Monday, January 9, 2017

Rangers & Indians & Tories... Oh My!

Anne here.
Usually my fiction research takes me to late 19th century times and places. For my debut story coming out in July I've spent most of the last six months researching the adult education movement called Chautauqua that swept the nation beginning in Chautauqua, New York. Stay tuned, more on that in future blogs and newsletters!

But this week while waiting on returned edits, I dove back into genealogy research that took me to my husband's 6x great grandfather, Reuben Place's first hand accounts of his experiences during the Revolutionary War. I was perched on the edge of my comfy chair, heart nearly pounding as I read about forts, indians, rangers, and tories on the banks of the Delaware River. (You know, the river George Washington crossed...)

When congress passed a law in 1832 to  ensure pension payments to war veterans, many from the revolution were very aged and living further west on the frontier than during the days of battle. They were required to testify in court to verify their identity and proof of their years of service. The affidavits they presented often required them to relate battle stories and have others testify to their character and veracity.

Reuben was 88 years old in 1851 when he testified, but I'm sure he very much remembered the battles of 1777 and 1778 when he wore Pennsylvania's 5th Battalion green uniform that was classic for the Rangers of the Continental Army. He was only fifteen years old!

The old fashioned script of the document I found on Fold3.com tells how the indians often raided the settlers, forcing them to flee to the protection of the nearby forts. The twenty-one pages of his account tell in his words his duties that included guarding the fort, protecting women and children who fled there, and battle against the Indians and Tories. He helped to build a wing of Bill Smith's fort made of pitch pine logs.

He relates being involved in the battle of Peenpack when Butler led the Indians in a brutal attack. As close as I can decipher, Reuben is referring to the battle at Minisink Valley. In his words, he states that Butler was "one of whose parents were a negro and an Indian." In fact, the Minisink Valley Historical Society remembers the man and the battle on their memorial website: "this raid was the second Minisink raid in July of 1779 led by Joseph Brant, a Dartmouth-educated Mohawk warrior commissioned a colonel in the British Army. The actual attack on the settlements at Minisink was destructive enough, but it was the ensuing Battle of Minisink, in which nearly fifty New York and New Jersey militiamen lost their lives, that really sent shockwaves of loss and grief though the frontier population along the Delaware."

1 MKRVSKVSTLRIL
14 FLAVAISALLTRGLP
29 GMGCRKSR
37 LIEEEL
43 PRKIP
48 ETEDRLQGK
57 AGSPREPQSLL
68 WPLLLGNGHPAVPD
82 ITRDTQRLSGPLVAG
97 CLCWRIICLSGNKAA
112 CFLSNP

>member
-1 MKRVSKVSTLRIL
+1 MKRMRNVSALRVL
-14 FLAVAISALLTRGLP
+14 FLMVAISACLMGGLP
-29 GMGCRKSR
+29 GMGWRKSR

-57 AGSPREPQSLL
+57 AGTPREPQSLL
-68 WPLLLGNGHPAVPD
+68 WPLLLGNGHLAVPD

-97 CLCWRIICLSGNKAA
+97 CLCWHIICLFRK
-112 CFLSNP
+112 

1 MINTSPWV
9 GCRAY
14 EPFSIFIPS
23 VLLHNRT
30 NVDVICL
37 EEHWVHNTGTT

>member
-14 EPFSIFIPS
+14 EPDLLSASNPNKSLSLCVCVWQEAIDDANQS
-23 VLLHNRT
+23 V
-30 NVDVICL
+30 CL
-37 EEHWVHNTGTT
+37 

Reuben recalls the casualties were so many, and the weather so hot, that being ordered to return to the battle field later in order to bury the dead, the stench was unbearable and prevented them from completing much of the task. Though the numbers of the account vary, Reuben's account relates the the battle started with over three hundred men, and history recounts that only about forty-five to fifty men remained, battling as they retreated while only seven of Butler's men were killed. Reuben recounts "that while in performance of his duty as a Ranger at or near Bill Smith's fort they were attacked by a superior form of Indians and retreated through the fields of rye which were ripe and some already harvested, and were hotly pursued by the Indians, but accomplished the retreat safely."

Reuben Place's Account

The Minisink Valley Historical Society's website says of the heroes:

"Today the Minisink Battleground Park is hallowed ground where so many patriots fell in defense of an ideal - liberty. They were passionate men who perished here, a long distance from their farms, their families and friends. Because of their sacrifice and that of thousands of other patriots during the American War for Independence, our nation was born."


Of the old days of battling for independence, Reuben recounted in 1851: "having served to the close of the war, he never received a written order of discharge, and that he never received one cent of pay as compensation for his services."  But after the final assessment, Reuben Place was in fact granted a full pension for the remainder of his life.

I'm so incredibly amazed at the raw scale of sacrifice made during those days.
The descriptions of intense risk to life and liberty actually had my heart pounding as I deciphered my way through the old story. I only wish we had such descriptions of the times from the women who lived there as well. I really cannot imagine.

But I'm certainly tempted to write a fictional story of revolutionary times!
We could all stand to imagine more realistically how it may have been.
We could all stand to glean lessons we've perhaps forgotten.
~~~~~~

Readers:
If you were going to read a fiction based on this account, what kind of a story would you imagine?
Do you read stories from the colonial era?
Have you ever visited a colonial battle site? 
(I've visited Civil War sites, but now this is on my bucket list!)
-------------
Blog post by Anne Love-
Writer of Historical Romance inspired by her family roots. 
Nurse Practitioner by day. 
Wife, mother, writer by night. 
Coffee drinker--any time.
Find me at: www.anneloveauthor.com
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1 comment:

  1. I think maybe from the wives or girlfriends perspective. Waiting wondering, getting reports from stray soldiers that may be passing by. Women getting together to knit or crochet blankets, socks, etc for the war effort.

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